Niklasson, Anders M N

    2017-08-07

    Extended Lagrangian Born-Oppenheimer molecular dynamics [A. M. N. Niklasson, Phys. Rev. Lett. 100, 123004 (2008)] is formulated for general Hohenberg-Kohn density-functional theory and compared with the extended Lagrangian framework of first principles molecular dynamics by Car and Parrinello [Phys. Rev. Lett. 55, 2471 (1985)]. It is shown how extended Lagrangian Born-Oppenheimer molecular dynamics overcomes several shortcomings of regular, direct Born-Oppenheimer molecular dynamics, while improving or maintaining important features of Car-Parrinello simulations. The accuracy of the electronic degrees of freedom in extended Lagrangian Born-Oppenheimer molecular dynamics, with respect to the exact Born-Oppenheimer solution, is of second-order in the size of the integration time step and of fourth order in the potential energy surface. Improved stability over recent formulations of extended Lagrangian Born-Oppenheimer molecular dynamics is achieved by generalizing the theory to finite temperature ensembles, using fractional occupation numbers in the calculation of the inner-product kernel of the extended harmonic oscillator that appears as a preconditioner in the electronic equations of motion. Material systems that normally exhibit slow self-consistent field convergence can be simulated using integration time steps of the same order as in direct Born-Oppenheimer molecular dynamics, but without the requirement of an iterative, non-linear electronic ground-state optimization prior to the force evaluations and without a systematic drift in the total energy. In combination with proposed low-rank and on the fly updates of the kernel, this formulation provides an efficient and general framework for quantum-based Born-Oppenheimer molecular dynamics simulations.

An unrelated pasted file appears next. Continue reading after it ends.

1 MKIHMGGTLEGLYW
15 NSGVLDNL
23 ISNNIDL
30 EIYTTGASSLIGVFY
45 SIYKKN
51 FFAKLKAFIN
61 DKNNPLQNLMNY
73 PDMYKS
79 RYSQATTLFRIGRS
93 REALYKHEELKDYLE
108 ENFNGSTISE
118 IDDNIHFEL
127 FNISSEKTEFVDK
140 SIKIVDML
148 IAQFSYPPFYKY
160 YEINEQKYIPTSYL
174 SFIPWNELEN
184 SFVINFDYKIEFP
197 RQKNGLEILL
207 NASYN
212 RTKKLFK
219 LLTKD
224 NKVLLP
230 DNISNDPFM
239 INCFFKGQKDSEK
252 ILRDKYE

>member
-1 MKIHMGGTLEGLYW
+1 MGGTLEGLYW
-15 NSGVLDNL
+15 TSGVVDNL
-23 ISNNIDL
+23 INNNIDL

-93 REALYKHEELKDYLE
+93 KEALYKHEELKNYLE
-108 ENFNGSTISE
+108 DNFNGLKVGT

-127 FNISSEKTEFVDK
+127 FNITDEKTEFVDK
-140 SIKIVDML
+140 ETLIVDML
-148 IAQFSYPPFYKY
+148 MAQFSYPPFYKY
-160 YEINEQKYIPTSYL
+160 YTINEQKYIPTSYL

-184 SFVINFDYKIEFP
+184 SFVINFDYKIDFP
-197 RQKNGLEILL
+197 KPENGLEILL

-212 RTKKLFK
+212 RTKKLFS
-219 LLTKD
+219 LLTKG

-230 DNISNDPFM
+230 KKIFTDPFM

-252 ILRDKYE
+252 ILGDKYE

3. Visualizing Energy on Target: Molecular Dynamics Simulations

    Science.gov (United States)

    2017-12-01

    ARL-TR-8234 ● DEC 2017 US Army Research Laboratory Visualizing Energy on Target: Molecular Dynamics Simulations by DeCarlos E...return it to the originator. ARL-TR-8234● DEC 2017 US Army Research Laboratory Visualizing Energy on Target: Molecular Dynamics...REPORT TYPE Technical Report 3. DATES COVERED (From - To) 1 October 2015–30 September 2016 4. TITLE AND SUBTITLE Visualizing Energy on Target

  4. Ab initio molecular dynamics simulation of laser melting of silicon

    NARCIS (Netherlands)

    Silvestrelli, P.-L.; Alavi, A.; Parrinello, M.; Frenkel, D.

    1996-01-01

    The method of ab initio molecular dynamics, based on finite temperature density functional theory, is used to simulate laser heating of crystal silicon. We have found that a high concentration of excited electrons dramatically weakens the covalent bond. As a result, the system undergoes a melting

  5. Molecular ions, Rydberg spectroscopy and dynamics

    International Nuclear Information System (INIS)

    Jungen, Ch.

    2015-01-01

    Ion spectroscopy, Rydberg spectroscopy and molecular dynamics are closely related subjects. Multichannel quantum defect theory is a theoretical approach which draws on this close relationship and thereby becomes a powerful tool for the study of systems consisting of a positively charged molecular ion core interacting with an electron which may be loosely bound or freely scattering

  6. Pattern recognition in molecular dynamics. [FORTRAN

    Energy Technology Data Exchange (ETDEWEB)

    Zurek, W H; Schieve, W C [Texas Univ., Austin (USA)

    1977-07-01

    An algorithm for the recognition of the formation of bound molecular states in the computer simulation of a dilute gas is presented. Applications to various related problems in physics and chemistry are pointed out. Data structure and decision processes are described. Performance of the FORTRAN program based on the algorithm in cooperation with the molecular dynamics program is described and the results are presented.

  7. Molecular ions, Rydberg spectroscopy and dynamics

    Energy Technology Data Exchange (ETDEWEB)